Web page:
So to experience her greeting to us both was an unexpected blessing. God in His mercy seemingly allowed brain cancer to bring my Mum to a place where she seemed to be able to relate warmly with us after all those years.
Practically speaking, my father was at the end of his physical and emotional capacity after navigating the complexities of palliative care at home. The local hospice was great at giving advice and support by phone but wasn’t able to visit, which wasn’t ideal. The homecare agencies were able to provide daily care but could only help at set times in the day. We provided all the other care, day and night. At first, it wasn’t too difficult as Mum was able to walk around and explain what she wanted. But she deteriorated rapidly during the next 2 weeks, and before long we were dealing with total care. We took turns sleeping near her bed as in her confusion she would try to get out of bed at random times through the night. It was exhausting. My sister came down from Manchester to help us out which was another blessing.
“All the time we were aware that every person who entered the house could have the virus.”
And all the time we were aware that every person who entered the house could have the virus. Every shopping trip we felt the burden of bringing the virus back into the house to both Mum and Dad. It added a depth of stress that we didn’t need at the time, like a spectre that loomed at the edges of our consciousness.
It was during this time that I decided to write my own personal psalm, based on Psalm 22, to share my fears with God in a personal way. I was conscious that my hands were the means of transmission and yet were also the way I was reaching out to care for my mum. How could I show God’s embodied love in a time of intense suffering and fear?
My God, my God, why have you forsaken me?
Why has my world changed beyond recognition? How long must I suffer?
Why, Lord, are so many in fear of their lives, while others mourn for a loved one taken so suddenly?
I’ve lost my ability to sleep soundly.
My dreams are shaped by fear, by unknown assailants.
I toss and turn all night.
My days are driven by uncertainty, By a search to find a sense of normal again.
I long for comfort, for routine, for the chance to enjoy the company of family, friends, and hugs.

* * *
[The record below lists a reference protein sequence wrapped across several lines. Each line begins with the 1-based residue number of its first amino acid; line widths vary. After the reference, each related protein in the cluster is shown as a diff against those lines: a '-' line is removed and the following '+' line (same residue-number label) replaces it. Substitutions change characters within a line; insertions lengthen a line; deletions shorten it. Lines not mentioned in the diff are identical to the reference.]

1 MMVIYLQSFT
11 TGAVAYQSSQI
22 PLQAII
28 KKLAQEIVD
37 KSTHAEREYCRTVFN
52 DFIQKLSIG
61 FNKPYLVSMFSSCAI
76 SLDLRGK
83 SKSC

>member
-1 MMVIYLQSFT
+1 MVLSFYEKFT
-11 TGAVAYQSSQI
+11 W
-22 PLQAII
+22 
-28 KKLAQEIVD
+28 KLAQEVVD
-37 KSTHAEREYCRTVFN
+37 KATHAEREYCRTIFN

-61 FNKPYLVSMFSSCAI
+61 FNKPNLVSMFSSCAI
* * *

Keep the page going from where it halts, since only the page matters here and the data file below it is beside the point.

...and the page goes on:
How can I trust in you, Lord, In your loving care,
when the Covid virus appears so random, so uncaring, not respecting age or status.
How can I trust you have my life in your hands – when hands are a means of giving this disease?
And yet, I know that your Son died to conquer death itself.
He suffered as I suffer.
He was isolated from all friends and family as he chose to die on a cross.
He knew the certainty of death, and chose that path willingly, on my behalf.
His hands were pierced – no longer able to reach out to grasp others’ hands.
But his sacrifice was the ultimate act of love.
I know my short time of isolation and denial is nothing compared with your suffering, Lord.
And I know you reach out your hands, pierced for me, to grasp as I stumble through this strange time.
Pick me up, dear Father, lead the way and assure me that you have purpose beyond my understanding, as I trust in you.
My cry to God was answered in small but profound ways. The situation we found ourselves in allowed us to care for Mum in a really personal way. We were aware of her every need and were able to respond in a way that respected her personality and values. I was able to play some of her favourite hymns for her which we sang along together. For the first time in my life I was able to make her a cup of coffee which she reached out and accepted with a smile. My hands were a means of offering love and forgiveness. Her hands reached out and accepted in gratitude. She was grateful for our help and her acceptance helped heal past resentments.